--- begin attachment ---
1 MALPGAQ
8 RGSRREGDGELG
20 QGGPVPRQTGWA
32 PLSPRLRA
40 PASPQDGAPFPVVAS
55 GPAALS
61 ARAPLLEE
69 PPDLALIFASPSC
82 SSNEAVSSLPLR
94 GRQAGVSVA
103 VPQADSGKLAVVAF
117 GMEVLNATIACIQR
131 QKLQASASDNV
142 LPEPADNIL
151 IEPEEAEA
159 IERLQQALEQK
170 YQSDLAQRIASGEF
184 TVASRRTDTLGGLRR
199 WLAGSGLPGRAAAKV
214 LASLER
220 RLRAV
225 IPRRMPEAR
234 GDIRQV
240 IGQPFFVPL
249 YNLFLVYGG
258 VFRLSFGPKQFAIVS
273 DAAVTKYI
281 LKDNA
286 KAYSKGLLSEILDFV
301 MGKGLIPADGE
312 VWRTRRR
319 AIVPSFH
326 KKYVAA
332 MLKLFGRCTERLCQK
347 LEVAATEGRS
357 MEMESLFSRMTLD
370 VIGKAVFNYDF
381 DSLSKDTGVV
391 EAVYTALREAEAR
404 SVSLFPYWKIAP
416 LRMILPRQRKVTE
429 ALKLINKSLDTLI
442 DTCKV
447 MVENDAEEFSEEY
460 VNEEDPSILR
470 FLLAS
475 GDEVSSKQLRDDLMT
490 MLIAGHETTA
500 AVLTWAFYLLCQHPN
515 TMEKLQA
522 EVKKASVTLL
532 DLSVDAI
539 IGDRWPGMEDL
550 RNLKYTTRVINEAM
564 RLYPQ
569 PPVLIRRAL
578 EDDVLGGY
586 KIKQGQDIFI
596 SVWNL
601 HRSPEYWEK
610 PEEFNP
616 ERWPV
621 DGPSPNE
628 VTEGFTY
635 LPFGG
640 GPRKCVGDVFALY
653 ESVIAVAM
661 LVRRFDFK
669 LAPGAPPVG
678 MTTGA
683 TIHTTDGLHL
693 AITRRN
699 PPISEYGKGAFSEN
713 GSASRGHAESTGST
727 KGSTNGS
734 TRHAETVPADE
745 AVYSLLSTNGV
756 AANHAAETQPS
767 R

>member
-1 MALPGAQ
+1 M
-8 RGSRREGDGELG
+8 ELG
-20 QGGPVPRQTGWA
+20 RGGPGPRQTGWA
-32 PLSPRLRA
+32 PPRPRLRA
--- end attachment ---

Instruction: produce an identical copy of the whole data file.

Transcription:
1 MALPGAQ
8 RGSRREGDGELG
20 QGGPVPRQTGWA
32 PLSPRLRA
40 PASPQDGAPFPVVAS
55 GPAALS
61 ARAPLLEE
69 PPDLALIFASPSC
82 SSNEAVSSLPLR
94 GRQAGVSVA
103 VPQADSGKLAVVAF
117 GMEVLNATIACIQR
131 QKLQASASDNV
142 LPEPADNIL
151 IEPEEAEA
159 IERLQQALEQK
170 YQSDLAQRIASGEF
184 TVASRRTDTLGGLRR
199 WLAGSGLPGRAAAKV
214 LASLER
220 RLRAV
225 IPRRMPEAR
234 GDIRQV
240 IGQPFFVPL
249 YNLFLVYGG
258 VFRLSFGPKQFAIVS
273 DAAVTKYI
281 LKDNA
286 KAYSKGLLSEILDFV
301 MGKGLIPADGE
312 VWRTRRR
319 AIVPSFH
326 KKYVAA
332 MLKLFGRCTERLCQK
347 LEVAATEGRS
357 MEMESLFSRMTLD
370 VIGKAVFNYDF
381 DSLSKDTGVV
391 EAVYTALREAEAR
404 SVSLFPYWKIAP
416 LRMILPRQRKVTE
429 ALKLINKSLDTLI
442 DTCKV
447 MVENDAEEFSEEY
460 VNEEDPSILR
470 FLLAS
475 GDEVSSKQLRDDLMT
490 MLIAGHETTA
500 AVLTWAFYLLCQHPN
515 TMEKLQA
522 EVKKASVTLL
532 DLSVDAI
539 IGDRWPGMEDL
550 RNLKYTTRVINEAM
564 RLYPQ
569 PPVLIRRAL
578 EDDVLGGY
586 KIKQGQDIFI
596 SVWNL
601 HRSPEYWEK
610 PEEFNP
616 ERWPV
621 DGPSPNE
628 VTEGFTY
635 LPFGG
640 GPRKCVGDVFALY
653 ESVIAVAM
661 LVRRFDFK
669 LAPGAPPVG
678 MTTGA
683 TIHTTDGLHL
693 AITRRN
699 PPISEYGKGAFSEN
713 GSASRGHAESTGST
727 KGSTNGS
734 TRHAETVPADE
745 AVYSLLSTNGV
756 AANHAAETQPS
767 R

>member
-1 MALPGAQ
+1 M
-8 RGSRREGDGELG
+8 ELG
-20 QGGPVPRQTGWA
+20 RGGPGPRQTGWA
-32 PLSPRLRA
+32 PPRPRLRA